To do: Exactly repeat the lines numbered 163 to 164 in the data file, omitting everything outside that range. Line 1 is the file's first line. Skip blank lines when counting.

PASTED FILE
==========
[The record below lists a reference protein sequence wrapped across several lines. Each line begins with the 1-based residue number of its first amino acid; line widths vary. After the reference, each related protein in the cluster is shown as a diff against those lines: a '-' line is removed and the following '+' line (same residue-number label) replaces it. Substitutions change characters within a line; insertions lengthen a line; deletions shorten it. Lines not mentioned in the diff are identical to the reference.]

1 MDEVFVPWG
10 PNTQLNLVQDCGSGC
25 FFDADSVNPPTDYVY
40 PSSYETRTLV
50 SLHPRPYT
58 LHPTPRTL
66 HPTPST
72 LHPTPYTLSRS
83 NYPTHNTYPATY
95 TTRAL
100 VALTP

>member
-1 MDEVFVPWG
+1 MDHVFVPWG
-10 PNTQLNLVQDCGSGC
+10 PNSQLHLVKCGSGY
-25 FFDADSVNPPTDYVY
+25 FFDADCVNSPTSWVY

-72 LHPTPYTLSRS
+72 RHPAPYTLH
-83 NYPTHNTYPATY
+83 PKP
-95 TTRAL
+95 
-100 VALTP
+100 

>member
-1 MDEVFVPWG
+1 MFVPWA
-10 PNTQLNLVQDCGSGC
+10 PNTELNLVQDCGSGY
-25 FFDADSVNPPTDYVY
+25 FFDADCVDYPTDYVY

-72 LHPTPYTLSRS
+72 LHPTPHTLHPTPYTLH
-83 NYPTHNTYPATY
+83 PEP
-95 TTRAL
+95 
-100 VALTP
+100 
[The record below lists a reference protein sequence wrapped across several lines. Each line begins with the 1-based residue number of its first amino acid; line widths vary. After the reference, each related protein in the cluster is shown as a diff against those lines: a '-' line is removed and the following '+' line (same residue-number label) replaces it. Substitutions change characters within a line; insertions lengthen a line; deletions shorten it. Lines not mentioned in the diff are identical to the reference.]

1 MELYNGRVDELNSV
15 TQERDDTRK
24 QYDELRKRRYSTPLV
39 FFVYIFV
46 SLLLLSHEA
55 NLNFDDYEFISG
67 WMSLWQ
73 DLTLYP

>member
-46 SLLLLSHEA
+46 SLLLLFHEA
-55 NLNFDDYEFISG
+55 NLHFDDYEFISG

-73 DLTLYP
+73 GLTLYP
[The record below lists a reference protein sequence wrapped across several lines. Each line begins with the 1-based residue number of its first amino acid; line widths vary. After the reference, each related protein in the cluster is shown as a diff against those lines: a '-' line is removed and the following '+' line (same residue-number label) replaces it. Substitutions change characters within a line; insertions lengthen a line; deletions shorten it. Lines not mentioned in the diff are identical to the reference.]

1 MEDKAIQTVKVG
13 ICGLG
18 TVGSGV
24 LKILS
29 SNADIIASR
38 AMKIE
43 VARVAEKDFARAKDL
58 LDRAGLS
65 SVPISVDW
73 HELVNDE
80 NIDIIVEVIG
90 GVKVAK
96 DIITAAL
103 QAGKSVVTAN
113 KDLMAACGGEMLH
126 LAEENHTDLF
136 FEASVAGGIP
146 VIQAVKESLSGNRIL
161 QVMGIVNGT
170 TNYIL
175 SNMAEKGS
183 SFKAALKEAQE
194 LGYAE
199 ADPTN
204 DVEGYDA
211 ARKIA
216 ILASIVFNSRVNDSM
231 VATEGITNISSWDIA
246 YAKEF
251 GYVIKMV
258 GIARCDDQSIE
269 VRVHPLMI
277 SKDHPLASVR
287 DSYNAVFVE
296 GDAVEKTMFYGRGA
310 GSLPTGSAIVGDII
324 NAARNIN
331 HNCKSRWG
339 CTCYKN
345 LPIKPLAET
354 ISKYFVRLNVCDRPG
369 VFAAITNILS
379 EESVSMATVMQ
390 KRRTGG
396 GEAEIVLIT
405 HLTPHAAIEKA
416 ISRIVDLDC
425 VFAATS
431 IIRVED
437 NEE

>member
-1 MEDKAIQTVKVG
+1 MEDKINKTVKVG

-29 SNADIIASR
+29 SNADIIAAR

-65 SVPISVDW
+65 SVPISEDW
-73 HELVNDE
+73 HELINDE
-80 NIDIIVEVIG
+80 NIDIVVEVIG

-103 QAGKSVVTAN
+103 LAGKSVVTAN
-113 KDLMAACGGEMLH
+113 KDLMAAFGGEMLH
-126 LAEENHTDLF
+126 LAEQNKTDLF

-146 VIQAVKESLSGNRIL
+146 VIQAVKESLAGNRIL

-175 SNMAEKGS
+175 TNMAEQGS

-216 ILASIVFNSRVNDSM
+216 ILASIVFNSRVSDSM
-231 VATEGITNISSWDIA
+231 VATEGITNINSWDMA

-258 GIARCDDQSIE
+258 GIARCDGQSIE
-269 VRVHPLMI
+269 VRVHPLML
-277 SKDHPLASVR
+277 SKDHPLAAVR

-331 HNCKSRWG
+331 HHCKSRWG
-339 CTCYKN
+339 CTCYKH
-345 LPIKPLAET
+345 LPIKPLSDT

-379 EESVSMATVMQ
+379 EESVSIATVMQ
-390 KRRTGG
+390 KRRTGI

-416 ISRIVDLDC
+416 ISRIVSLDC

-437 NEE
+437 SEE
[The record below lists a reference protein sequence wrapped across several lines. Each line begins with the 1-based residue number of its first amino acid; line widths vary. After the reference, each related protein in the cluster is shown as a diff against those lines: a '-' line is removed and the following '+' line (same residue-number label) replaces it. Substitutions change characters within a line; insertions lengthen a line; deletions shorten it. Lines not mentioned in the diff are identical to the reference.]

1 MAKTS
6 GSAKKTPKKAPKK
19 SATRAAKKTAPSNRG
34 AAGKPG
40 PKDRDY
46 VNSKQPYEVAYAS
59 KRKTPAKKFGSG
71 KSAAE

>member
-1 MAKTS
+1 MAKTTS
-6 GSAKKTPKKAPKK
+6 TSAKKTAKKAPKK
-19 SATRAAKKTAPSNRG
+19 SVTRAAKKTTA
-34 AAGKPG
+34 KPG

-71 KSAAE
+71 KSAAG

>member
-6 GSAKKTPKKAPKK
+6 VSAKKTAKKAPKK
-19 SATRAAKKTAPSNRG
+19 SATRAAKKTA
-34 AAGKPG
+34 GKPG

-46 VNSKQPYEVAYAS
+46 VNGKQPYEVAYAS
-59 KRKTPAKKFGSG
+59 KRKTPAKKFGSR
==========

71 KSAAE

>member